Thus, the absence of technical interest about the body in the first French operas leads to a specific kind of sonorous texture: not a full sound, giving the sensation of completion, but a more fragile sound, where the voice is never emancipated from language. Many foreign commentators were intrigued, if not annoyed by this link between the voice and articulate speech, with its audible prudence, hesitation, or even reluctance to use a loud and sonorous voice. For instance, the German musician Johann Joachim Quantz notices of the French musicians at the beginning of the eighteenth century that "their airs speak more than sing. They almost call for a more skilful use of the tongue than that of the throat, in order to pronounce the words" (Quantz 1752: 318).11 As a consequence, he adds, "this way of singing is far from exhausting the power of the human voice" (ibid.).12 But some other commentaries are much more cruel: Raguenet, who writes against Le Cerf, mocks the "little girls without lungs, without strength nor breath"13 that he hears on the French stage (Raguenet 1702: 81) and observes that "the high voices have so little strength that if they were to further weaken, they would completely extinguish and they would not be heard anymore" (ibid.: 93).14 As for the castrato Filipo Balatri, who travelled through the south of France at the beginning of the eighteenth century, his first encounter with the French singing style is depicted with sarcasm:

She begins to say Iris, and on the ris

Forces her voice so much, and dwells so long

That it must have been heard from Lyon to London.

I swear by Bacchus

That this shriek bores into my brain.

She takes up a higher note, and then a higher,

And her Iriiiiiiiis tears my heart to tatters. (Heriot 1974: 217)15

This commentary highlights a very important phenomenon: the preference of performers to neglect or refuse to use the body as a singing tool in order to stay close to ordinary spoken pronunciation may have had the paradoxical consequence of underlining the presence of the singing body, whereas the more elaborate Italian singing technique would have achieved a full and round voice that is perceived as having no relationship with the singing body, or as having its own body ignoring any social constraint. It is thus striking that the Italian voice is often described by images which refer to the fact of forgetting the human and social world, the world as it is shared with other people. For instance, Raguenet evokes the throats and the sounds of the voice of the nightingale (les "gosiers & [l]es sons de voix de Rossignol") and the "exhalations that can make you lose your sense of gravity and almost hold you back from breathing" (Raguenet 1702: 78-79).16

This gives us an insight into the degree of presence of the French operatic voice, and into what is at stake with it. It seems that refusing to let the voice "fly" in order to keep in contact with the body through singing is related to thinking of the operatic genre as theatre and thus prioritising the intelligibility of the text. In both cases, the presence that seems to be required from the performer is a presence intelligibly addressed to the audience.


We can consider that the goal of this style of singing was to show that an effort was being made to keep some distance with the listener's body. In this respect, the remarks concerning the grimaces made during a performance are very revealing. The arrival of Italian opera in France at the beginning of the seventeenth century, and the subsequent birth of French opera paved the way for a leitmotiv in written commentaries from this time: the call to "sing without grimacing" ("chanter sans grimace"), a default even mentioned when it is avoided. For instance, the violist André Maugars appreciates that the famous Leonora Baroni, in spite of being Italian, knows how to "sweeten" and "strengthen" her voice "without effort and without any grimaces".17 Bacilly, the author of the famous treatise about the Art de bien chanter, thinks that singing without grimacing is crucial for a singing teacher because it is one of those qualities that makes the strongest impressions in our minds (Bacilly 1679 [1994]: 73).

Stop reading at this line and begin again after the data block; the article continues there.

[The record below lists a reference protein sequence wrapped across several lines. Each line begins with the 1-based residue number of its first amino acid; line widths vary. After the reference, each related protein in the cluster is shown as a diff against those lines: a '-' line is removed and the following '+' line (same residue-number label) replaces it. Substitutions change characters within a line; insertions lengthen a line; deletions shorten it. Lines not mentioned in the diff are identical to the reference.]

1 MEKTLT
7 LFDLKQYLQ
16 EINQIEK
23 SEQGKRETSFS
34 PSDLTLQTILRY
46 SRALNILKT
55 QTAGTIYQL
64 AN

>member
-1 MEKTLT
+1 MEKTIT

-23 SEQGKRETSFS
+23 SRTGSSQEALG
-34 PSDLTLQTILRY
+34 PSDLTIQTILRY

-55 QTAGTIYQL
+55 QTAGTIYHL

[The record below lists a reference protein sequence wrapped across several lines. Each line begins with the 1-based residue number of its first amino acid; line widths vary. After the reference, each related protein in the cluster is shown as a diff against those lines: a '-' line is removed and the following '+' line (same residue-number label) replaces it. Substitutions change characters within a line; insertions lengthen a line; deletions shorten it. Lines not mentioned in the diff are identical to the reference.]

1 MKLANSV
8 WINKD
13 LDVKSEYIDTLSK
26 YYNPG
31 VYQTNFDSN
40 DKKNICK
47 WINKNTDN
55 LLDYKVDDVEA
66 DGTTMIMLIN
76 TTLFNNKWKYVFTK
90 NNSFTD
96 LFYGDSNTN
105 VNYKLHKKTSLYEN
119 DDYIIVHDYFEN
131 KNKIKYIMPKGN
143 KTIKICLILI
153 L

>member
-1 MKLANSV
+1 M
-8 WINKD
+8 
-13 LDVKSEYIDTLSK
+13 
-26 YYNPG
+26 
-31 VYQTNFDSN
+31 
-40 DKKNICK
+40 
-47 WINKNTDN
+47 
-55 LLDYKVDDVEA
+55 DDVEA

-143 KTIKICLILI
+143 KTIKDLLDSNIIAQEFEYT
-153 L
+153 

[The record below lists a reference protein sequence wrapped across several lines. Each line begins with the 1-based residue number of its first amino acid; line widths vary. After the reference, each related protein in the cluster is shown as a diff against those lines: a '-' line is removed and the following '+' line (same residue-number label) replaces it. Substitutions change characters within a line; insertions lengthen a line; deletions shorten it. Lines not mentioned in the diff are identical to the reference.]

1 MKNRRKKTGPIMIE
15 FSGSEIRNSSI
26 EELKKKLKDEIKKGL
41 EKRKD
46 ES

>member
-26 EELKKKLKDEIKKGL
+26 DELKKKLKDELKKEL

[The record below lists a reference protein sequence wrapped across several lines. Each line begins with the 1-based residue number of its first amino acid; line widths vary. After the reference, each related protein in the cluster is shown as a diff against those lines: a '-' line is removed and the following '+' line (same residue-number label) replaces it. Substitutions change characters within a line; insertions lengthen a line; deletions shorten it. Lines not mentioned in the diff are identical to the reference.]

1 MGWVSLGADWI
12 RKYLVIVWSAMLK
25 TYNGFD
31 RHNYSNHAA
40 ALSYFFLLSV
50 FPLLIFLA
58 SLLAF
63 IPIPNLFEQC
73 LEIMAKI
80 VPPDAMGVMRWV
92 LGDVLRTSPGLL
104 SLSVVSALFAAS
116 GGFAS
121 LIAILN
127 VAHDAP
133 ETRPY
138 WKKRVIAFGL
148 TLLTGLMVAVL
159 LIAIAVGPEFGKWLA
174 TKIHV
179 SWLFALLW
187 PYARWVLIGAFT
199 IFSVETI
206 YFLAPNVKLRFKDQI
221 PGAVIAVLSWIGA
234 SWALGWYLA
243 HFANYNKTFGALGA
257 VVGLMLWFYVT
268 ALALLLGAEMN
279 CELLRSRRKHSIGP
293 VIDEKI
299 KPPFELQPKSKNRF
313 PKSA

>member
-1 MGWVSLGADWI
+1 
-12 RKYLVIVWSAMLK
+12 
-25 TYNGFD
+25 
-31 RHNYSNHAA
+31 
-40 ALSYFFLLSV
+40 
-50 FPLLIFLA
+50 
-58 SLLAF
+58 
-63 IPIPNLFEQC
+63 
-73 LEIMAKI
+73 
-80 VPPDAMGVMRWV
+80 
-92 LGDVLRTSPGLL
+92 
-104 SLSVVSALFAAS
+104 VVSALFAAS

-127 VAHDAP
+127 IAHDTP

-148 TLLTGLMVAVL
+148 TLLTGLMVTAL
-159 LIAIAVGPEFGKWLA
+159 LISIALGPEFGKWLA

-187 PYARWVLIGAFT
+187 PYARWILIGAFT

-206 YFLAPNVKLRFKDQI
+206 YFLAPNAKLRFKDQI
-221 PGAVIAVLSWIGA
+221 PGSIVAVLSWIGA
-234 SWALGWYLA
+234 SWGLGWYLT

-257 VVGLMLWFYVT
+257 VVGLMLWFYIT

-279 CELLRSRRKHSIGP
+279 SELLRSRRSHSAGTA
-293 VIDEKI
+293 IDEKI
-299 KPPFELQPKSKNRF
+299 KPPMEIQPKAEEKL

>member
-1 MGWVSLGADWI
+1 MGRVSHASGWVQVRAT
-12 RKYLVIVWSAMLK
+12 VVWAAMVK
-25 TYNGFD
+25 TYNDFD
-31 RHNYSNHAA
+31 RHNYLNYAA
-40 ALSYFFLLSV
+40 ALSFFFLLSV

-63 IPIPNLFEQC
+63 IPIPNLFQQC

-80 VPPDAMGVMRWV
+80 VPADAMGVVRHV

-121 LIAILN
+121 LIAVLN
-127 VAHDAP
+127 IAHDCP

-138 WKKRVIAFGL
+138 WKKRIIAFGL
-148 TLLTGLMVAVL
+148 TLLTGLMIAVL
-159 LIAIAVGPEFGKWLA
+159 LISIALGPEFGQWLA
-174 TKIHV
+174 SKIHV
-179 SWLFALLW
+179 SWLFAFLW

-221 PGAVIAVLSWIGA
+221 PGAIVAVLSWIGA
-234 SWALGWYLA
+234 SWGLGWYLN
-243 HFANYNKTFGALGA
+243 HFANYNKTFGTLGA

Obviously, these remarks do not show an ignorance of the body but, on the contrary, reveal an attention, a vigilance. Thus, control appears to be a requirement that the performer has to make visible and audible, not only a defence, a protection, but also like a positive gesture addressed to the listener. This is all the more striking, if we make the connection between these remarks and some prescriptions given in other arts of speech, such as rhetoric or conversation. For instance, René Bary, in his Méthode pour bien prononcer un discours, seems to remember that Erasme had said that "closed and tight lips used to be perceived, a long time ago, as a sign of righteousness" (Erasme 1977 [1530]: 60)18 and explains that it is necessary to consider that those to whom we speak are close enough, "reasonably distant, because honest people never speak with the mouth largely open" (Bary 1679: 45-46).19 Of course, this is much more than practical advice given in order to develop good speech. What it illuminates is the strategic role of the mouth, as a visible place of transition between interior and exterior, which, as such, can awake phantasmatic fears about what the historian Georges Vigarello refers to as the "porosity" of the body (Vigarello 1985: 15-25). Indeed, the fear for seepage and contagion is particularly strong at a time when the "process of civilization" (Elias 1973) is developing, building between bodies "this wall made of fearful modesty and emotional repulsion" (ibid.: 360).20